Oct 12, 2013

Bellary fort - part 1

Some time around mid 1990s
I had been to Bellary with my colleague and relative Praveen and an associate named Prasanna. Our work was at Bellary Alloy & Steel Limited, for a technical discussion about ladle weighing system (ladle is a vessel used to transport and pour out molten metals). The discussion got over sooner than expected and we were free by 2 PM. We booked return tickets to Bangalore and planned to visit the fort. It was a rainy day, the weather was quite friendly, the climb was easy. At the top, once inside the fort, we headed straight to the core of the fort. There were several structures and ponds within the enclosure. We saw several snakes in those ponds and my companions had thrown pebbles at them. Though we spent an hour at the top, we just saw the fort's overview, we did not go exploring. I was captivated by the looks of a very complex looking gateway on the western side. I wanted to climb down but then the sky darkened, we had to leave because we were not prepared for rain. On the way out, I took a slight detour from the usual route. When we regrouped at the gateway, Praveen and Prasanna had frightened looks.. a cobra with it's head raised had blocked their path for a minute! They felt their deed of chucking stones had invited the snake's wrath.. and it was Naga Panchami that day.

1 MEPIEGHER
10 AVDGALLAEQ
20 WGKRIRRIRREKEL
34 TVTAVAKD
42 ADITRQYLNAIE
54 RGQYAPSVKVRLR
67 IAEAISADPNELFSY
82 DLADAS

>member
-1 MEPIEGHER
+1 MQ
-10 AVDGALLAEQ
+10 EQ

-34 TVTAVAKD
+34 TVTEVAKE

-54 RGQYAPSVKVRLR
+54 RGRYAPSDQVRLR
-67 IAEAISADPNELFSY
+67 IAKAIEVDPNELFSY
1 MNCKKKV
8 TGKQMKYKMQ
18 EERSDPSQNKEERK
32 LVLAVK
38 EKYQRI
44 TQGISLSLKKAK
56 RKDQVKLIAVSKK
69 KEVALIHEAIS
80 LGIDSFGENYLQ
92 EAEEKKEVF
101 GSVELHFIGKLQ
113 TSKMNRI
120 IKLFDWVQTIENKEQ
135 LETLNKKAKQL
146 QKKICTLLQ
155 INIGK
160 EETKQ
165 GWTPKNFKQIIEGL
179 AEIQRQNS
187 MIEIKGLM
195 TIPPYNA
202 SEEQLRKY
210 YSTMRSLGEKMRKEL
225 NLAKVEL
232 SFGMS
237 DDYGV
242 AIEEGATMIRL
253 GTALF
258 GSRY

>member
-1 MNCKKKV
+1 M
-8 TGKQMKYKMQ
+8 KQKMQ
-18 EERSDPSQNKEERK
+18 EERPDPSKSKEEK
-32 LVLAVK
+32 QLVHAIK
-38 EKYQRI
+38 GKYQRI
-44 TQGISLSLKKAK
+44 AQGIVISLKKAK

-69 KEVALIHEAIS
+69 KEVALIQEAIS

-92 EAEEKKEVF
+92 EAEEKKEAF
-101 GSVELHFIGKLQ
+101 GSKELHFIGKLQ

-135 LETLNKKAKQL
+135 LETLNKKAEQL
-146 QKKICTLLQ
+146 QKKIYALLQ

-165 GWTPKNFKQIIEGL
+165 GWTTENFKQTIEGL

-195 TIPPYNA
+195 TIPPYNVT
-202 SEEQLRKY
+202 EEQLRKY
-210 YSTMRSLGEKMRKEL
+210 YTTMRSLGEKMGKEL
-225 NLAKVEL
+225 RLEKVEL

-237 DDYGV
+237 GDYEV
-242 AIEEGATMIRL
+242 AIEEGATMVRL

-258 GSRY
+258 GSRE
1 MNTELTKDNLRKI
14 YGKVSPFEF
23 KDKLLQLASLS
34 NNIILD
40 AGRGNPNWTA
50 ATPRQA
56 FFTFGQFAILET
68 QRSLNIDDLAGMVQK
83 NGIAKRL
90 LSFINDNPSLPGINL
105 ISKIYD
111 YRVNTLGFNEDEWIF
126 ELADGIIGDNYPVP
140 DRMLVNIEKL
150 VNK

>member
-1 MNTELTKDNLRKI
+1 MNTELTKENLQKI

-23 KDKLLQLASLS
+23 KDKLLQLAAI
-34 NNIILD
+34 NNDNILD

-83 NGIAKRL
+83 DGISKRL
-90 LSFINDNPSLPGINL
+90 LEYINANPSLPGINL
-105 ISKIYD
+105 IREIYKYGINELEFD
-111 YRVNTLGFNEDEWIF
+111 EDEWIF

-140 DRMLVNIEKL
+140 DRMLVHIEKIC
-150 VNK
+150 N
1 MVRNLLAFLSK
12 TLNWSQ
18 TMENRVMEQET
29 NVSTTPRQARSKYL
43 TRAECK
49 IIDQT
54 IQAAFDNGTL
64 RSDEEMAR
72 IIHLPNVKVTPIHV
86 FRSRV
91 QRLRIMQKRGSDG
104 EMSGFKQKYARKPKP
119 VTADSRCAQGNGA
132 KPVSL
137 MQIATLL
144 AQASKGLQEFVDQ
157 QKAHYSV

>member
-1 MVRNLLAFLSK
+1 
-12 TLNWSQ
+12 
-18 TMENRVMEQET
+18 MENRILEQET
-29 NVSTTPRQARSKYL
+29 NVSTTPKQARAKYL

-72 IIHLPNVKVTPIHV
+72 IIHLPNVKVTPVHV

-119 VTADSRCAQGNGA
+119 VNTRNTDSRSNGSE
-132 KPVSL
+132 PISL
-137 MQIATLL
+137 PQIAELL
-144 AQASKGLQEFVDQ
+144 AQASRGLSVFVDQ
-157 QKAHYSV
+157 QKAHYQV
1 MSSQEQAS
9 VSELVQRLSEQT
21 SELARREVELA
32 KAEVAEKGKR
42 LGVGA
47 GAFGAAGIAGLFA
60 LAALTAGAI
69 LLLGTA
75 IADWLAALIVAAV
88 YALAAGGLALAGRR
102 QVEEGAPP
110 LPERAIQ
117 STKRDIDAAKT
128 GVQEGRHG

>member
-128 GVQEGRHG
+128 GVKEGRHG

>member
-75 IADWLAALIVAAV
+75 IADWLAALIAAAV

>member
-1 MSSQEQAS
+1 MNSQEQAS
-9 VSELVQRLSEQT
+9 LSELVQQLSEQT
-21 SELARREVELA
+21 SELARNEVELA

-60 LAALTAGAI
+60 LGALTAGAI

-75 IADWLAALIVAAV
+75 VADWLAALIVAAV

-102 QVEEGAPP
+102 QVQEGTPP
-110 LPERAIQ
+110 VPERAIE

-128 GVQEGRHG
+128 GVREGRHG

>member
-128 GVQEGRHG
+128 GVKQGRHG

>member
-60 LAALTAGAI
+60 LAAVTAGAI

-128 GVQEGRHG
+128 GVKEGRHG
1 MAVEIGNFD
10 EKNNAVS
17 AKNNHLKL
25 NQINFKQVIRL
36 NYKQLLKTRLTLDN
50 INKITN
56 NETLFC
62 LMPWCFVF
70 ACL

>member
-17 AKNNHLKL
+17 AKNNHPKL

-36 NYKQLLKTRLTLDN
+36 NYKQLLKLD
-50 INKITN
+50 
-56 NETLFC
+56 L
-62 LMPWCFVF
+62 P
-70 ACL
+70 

March 9, 2013
The last day of our 4-day trip. After a light breakfast of idli-chatni we started the climb, it was around 7-30 when we were looking up at the first gateway.

At the base of the hill is a ASI signage giving out historical information about Bellary fort:

After the fall of Vijayanagara empire in 1565 AD, Bellary region came under the rule of Hanumappa Nayaka, a local chieftan who strengthened its defence. In 1775 AD it was annexed by Haiderali and his son Tipu Sultan held it upto 1792. Haiderali built the upper and lower forts as they are now. After a short stint of Nizam rule, the fort was taken over by East India Company in 1800 AD.

The fort is located towards north-east of the town over a mass of granatoid hills at a height of 1976 feet above the mean sea level. It is around 3.5 miles in circumference. The fort roughly triangular in shape is built of cyclopean masonry in granite and set in lime mortar has a coping of brick and lime with musket holes. it has circular and semi-circular bastions at regular intervals. The lower fort has a moat about 18 feet deep and 30 to 40 feet wide. The main arched entrance leads to the open courtyard, having a couple of secular structures and temples. On the peak of the hillock are few ponds. A natural pond of irregular shape is at the foot of the hillock known as Nagalacheravu.

first gateway
The rocks glowed in the soft morning light. The path is narrow, passing between rocks. Small structures like these were sentry posts. Notice the row of stone stoppers at the base of the hill. Such construction can be seen at Huthridurga and Yadgir.

There are few underpasses too. The path has been carefully made for facilitating climbs in wet weather also.
Looking up at the entrance to the upper fort.